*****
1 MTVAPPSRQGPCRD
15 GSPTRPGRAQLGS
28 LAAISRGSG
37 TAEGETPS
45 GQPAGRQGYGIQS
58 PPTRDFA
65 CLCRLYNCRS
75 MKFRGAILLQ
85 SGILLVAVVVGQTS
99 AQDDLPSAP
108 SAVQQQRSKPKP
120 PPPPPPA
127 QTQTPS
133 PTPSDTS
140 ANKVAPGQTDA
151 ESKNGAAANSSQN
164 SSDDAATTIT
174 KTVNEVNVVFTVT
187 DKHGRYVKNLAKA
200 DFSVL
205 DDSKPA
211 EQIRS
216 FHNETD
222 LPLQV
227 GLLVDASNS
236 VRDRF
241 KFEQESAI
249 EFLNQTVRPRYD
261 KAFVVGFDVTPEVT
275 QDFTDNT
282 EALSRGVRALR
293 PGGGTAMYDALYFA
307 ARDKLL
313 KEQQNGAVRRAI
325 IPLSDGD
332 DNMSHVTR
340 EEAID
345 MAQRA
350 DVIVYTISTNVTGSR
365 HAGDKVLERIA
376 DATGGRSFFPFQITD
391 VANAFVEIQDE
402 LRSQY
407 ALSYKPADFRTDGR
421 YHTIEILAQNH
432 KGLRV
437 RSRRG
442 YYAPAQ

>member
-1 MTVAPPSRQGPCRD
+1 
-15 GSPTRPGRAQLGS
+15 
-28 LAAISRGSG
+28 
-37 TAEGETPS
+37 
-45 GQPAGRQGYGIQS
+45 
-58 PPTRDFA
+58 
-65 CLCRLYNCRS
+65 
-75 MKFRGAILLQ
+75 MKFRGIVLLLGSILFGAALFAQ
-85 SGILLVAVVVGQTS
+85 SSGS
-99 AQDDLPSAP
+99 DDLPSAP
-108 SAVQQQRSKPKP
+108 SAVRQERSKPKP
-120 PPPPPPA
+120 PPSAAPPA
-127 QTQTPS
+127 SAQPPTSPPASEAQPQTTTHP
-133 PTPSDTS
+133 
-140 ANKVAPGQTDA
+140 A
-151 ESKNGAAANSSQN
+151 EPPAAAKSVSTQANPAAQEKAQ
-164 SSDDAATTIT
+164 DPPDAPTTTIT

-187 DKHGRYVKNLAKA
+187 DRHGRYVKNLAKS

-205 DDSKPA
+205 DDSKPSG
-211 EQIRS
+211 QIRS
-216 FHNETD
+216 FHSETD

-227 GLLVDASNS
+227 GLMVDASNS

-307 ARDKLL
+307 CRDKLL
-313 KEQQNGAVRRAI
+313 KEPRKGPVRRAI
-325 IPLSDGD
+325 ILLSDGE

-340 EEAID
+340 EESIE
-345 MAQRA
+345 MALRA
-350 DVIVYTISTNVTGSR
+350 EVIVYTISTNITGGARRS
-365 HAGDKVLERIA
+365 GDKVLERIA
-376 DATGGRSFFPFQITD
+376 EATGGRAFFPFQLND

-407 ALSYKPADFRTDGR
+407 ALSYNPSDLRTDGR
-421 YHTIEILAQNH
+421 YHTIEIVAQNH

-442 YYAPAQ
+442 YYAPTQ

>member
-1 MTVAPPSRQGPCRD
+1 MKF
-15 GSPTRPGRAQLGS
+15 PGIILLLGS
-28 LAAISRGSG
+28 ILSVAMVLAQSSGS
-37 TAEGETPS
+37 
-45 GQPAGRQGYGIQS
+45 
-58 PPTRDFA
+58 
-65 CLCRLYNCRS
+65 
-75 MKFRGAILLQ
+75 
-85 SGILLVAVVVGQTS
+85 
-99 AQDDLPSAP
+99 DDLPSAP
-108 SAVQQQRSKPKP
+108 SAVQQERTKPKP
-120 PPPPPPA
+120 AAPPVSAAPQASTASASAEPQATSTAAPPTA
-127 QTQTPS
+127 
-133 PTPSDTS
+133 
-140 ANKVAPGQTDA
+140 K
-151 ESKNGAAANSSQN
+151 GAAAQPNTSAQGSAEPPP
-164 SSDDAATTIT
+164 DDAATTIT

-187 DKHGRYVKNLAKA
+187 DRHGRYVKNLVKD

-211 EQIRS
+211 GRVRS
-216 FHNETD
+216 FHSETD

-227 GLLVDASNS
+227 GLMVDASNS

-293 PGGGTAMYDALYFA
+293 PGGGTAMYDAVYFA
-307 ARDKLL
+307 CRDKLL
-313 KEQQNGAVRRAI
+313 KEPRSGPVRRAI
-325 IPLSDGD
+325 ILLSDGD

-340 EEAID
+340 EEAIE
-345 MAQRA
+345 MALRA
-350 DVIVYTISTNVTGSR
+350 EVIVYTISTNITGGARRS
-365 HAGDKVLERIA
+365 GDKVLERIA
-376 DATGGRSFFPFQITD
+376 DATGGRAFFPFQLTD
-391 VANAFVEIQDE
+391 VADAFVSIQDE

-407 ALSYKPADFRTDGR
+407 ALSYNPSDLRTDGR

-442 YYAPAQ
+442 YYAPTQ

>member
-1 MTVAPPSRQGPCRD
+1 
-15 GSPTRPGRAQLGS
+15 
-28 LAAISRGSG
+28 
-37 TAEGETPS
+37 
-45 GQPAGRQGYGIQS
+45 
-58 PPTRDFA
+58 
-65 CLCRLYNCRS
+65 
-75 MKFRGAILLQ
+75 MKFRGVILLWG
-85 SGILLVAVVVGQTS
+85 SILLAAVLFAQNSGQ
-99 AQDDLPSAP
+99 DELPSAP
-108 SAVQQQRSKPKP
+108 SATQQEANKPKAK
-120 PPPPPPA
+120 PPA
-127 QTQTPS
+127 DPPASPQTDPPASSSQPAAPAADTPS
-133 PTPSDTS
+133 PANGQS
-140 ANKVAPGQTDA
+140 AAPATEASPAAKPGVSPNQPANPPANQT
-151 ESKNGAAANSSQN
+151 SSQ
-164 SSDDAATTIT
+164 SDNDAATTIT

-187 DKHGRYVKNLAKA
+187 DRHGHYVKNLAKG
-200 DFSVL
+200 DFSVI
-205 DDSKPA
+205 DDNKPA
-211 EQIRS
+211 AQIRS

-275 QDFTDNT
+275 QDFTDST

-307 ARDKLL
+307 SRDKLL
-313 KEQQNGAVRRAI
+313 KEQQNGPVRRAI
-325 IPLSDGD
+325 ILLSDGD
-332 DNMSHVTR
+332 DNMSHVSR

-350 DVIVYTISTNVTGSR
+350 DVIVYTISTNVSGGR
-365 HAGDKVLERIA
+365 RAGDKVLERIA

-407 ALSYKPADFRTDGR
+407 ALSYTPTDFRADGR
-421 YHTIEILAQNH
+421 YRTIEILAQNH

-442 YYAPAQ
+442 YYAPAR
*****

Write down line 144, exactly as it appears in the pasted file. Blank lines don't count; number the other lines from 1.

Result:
+133 